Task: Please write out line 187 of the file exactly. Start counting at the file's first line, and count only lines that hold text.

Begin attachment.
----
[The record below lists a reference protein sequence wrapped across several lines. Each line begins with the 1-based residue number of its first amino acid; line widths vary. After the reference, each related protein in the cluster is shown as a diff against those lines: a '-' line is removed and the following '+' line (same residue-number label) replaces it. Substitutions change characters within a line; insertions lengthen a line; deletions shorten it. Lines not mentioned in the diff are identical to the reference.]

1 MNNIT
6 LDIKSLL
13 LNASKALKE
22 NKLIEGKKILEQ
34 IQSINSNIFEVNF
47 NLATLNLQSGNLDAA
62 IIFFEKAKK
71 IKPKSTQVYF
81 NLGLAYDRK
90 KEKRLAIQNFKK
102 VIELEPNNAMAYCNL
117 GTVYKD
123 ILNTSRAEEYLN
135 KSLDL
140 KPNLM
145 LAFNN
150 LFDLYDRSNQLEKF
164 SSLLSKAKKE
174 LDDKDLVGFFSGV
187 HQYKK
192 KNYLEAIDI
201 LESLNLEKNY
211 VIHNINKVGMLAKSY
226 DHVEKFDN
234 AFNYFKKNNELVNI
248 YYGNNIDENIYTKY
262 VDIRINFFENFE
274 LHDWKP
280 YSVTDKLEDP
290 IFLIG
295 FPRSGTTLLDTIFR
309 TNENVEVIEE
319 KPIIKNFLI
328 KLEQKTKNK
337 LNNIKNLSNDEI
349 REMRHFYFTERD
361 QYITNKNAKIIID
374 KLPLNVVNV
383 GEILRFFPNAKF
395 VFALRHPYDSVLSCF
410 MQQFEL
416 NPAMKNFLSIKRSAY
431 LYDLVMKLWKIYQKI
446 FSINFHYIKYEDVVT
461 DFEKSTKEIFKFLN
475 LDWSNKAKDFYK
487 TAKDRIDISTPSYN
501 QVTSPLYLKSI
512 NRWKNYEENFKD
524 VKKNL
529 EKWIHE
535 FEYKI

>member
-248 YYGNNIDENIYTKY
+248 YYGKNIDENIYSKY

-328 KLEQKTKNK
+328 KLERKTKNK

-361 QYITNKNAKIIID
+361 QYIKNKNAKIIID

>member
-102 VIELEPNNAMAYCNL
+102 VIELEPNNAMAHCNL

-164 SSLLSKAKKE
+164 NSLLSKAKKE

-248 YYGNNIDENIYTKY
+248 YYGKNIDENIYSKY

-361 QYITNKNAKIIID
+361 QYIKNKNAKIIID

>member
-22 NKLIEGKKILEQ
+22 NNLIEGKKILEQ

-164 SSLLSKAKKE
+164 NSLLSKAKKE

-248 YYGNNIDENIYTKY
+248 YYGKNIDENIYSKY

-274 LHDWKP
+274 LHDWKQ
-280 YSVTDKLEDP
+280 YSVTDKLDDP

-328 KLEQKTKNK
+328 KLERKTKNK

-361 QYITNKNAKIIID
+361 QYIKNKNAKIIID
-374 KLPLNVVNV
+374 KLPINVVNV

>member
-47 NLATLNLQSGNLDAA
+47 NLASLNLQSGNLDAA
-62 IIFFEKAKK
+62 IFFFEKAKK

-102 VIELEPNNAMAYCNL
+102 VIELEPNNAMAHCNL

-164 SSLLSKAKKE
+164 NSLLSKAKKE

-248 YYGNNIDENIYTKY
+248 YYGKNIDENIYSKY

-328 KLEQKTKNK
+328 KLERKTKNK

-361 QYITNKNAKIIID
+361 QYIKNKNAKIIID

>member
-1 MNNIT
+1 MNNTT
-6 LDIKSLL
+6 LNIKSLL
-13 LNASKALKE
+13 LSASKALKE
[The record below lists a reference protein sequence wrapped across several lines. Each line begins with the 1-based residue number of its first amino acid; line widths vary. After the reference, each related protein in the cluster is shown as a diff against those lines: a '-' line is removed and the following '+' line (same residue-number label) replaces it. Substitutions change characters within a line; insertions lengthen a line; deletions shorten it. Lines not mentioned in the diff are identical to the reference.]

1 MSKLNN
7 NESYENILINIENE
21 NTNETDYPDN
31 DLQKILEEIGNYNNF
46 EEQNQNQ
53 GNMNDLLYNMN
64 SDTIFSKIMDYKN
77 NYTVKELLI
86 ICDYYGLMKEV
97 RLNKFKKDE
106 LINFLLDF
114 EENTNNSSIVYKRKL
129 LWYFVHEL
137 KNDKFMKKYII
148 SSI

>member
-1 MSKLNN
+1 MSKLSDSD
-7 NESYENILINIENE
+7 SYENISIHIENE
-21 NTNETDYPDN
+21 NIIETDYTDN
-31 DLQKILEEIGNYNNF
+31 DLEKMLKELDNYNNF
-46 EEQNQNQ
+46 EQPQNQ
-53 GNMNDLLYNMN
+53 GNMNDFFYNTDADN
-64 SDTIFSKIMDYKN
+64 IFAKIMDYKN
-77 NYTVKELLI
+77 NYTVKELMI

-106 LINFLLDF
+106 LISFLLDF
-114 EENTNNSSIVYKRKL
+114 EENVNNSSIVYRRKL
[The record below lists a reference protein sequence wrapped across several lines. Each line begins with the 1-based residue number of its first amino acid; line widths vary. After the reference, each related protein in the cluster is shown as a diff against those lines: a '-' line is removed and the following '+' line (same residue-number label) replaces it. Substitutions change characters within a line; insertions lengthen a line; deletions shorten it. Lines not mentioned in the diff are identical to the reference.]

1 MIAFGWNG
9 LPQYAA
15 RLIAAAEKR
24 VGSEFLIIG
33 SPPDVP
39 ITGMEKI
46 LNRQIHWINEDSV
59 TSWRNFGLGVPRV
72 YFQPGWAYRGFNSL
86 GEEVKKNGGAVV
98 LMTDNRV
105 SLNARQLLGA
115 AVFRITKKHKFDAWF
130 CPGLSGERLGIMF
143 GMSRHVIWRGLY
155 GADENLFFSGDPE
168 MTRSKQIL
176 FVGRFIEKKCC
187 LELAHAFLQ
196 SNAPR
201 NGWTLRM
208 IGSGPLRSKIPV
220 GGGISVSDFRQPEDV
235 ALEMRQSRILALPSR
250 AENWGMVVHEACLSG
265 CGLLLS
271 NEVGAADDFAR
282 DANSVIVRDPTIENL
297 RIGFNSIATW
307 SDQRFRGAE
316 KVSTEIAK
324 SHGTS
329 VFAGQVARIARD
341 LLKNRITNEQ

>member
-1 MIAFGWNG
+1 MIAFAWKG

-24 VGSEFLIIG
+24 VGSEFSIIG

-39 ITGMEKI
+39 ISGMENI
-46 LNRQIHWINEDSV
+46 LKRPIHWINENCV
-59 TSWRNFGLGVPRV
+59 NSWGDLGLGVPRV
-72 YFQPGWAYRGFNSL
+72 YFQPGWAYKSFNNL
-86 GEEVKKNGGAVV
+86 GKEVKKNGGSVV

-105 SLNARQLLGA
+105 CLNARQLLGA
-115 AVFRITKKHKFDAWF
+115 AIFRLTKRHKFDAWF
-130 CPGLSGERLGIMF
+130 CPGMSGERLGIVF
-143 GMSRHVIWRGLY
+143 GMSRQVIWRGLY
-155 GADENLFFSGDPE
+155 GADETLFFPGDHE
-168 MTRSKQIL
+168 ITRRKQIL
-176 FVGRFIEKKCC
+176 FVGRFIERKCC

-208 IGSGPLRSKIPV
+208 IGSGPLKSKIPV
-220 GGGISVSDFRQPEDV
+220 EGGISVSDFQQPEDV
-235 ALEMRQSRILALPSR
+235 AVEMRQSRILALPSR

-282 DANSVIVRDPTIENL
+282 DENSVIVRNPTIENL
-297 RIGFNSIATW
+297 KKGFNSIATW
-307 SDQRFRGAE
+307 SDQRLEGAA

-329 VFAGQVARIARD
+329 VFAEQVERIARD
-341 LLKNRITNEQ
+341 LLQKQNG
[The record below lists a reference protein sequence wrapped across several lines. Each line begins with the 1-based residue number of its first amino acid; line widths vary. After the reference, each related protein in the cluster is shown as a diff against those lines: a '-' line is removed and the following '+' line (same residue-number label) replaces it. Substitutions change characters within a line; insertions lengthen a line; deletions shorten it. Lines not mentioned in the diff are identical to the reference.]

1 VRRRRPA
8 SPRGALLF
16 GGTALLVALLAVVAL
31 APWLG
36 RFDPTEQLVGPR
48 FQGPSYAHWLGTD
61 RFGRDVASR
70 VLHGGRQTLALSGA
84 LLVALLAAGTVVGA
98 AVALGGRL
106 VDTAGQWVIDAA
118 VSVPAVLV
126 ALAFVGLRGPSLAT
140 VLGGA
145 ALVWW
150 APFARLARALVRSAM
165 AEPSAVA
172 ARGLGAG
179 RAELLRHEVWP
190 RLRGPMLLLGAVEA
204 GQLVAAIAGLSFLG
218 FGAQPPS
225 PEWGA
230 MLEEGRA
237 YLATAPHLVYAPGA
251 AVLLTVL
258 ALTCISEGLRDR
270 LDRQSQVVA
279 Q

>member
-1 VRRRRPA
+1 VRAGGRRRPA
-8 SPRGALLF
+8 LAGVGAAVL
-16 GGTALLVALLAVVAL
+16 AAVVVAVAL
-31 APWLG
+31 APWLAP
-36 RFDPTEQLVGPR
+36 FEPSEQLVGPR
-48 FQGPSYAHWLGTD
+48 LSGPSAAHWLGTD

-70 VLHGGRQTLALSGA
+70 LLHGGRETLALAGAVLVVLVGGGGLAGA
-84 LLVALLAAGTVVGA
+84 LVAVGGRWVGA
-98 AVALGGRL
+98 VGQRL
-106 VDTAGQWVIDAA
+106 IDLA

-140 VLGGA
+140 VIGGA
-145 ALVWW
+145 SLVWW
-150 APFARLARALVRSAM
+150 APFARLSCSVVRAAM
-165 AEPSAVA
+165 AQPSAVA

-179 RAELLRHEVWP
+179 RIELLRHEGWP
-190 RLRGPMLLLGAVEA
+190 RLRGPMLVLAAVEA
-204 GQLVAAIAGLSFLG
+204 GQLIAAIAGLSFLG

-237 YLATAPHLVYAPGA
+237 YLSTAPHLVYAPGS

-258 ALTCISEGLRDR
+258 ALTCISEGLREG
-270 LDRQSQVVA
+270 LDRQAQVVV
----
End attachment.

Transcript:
+39 ISGMENI